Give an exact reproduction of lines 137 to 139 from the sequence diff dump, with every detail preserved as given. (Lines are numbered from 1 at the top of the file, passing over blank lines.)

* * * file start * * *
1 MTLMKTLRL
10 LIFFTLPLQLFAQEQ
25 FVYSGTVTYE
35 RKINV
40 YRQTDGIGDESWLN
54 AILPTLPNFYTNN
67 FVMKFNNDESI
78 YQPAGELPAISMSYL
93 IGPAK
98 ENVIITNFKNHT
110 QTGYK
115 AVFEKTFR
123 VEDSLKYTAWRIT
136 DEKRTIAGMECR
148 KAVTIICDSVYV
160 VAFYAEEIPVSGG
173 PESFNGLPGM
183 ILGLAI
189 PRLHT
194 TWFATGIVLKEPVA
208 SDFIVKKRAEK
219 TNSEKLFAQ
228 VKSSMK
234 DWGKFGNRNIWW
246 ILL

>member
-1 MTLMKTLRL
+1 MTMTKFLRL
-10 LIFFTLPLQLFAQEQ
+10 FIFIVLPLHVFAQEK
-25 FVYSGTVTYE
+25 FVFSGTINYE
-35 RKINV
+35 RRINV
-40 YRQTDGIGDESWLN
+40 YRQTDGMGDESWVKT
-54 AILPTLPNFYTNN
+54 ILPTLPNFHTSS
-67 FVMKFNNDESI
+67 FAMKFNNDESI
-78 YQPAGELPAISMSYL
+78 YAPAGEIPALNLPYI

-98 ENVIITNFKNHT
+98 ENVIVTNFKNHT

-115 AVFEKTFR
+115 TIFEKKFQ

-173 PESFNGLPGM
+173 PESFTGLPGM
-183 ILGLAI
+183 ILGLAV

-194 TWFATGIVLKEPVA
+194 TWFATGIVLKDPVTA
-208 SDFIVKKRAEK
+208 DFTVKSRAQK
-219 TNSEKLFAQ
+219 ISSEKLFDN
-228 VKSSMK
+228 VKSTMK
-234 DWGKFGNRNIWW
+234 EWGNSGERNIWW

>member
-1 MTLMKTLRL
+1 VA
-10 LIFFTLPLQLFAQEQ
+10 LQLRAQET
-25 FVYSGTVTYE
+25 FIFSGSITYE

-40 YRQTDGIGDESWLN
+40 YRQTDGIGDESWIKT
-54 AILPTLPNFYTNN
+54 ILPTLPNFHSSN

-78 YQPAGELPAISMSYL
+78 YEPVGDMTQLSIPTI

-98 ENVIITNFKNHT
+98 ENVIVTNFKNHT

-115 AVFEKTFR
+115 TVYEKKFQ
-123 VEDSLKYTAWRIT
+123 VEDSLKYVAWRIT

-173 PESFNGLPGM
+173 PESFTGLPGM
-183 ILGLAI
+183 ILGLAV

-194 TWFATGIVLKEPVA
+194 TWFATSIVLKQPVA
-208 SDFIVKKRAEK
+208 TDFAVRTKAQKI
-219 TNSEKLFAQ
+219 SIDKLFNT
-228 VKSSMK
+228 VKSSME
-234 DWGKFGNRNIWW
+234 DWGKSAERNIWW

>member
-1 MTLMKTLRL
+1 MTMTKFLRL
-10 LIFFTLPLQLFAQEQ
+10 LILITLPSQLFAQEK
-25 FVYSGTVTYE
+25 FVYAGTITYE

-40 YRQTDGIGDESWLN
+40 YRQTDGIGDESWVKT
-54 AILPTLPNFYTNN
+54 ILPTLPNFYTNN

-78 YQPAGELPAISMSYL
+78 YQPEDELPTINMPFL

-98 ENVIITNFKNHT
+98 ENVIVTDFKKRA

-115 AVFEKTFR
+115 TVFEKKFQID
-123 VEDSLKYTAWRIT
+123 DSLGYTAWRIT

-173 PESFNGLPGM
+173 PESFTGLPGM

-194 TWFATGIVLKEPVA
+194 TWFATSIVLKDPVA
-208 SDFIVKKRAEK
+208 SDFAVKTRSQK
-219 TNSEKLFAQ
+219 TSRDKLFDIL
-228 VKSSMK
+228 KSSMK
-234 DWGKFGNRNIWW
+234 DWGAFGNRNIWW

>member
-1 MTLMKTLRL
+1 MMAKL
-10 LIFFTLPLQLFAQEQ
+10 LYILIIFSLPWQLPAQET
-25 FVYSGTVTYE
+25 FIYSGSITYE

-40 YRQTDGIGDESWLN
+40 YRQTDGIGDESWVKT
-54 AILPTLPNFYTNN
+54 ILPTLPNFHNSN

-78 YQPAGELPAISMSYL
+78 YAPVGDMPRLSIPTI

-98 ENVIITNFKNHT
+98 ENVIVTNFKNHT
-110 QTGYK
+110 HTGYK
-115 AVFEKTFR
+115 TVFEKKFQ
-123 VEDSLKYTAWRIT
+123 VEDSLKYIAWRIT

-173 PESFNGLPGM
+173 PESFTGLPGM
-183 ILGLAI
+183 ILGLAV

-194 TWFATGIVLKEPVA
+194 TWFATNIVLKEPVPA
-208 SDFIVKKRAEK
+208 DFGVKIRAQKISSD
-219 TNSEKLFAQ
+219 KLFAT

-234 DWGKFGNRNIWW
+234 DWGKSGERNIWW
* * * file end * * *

+78 YAPVGDMPRLSIPTI

-98 ENVIITNFKNHT
+98 ENVIVTNFKNHT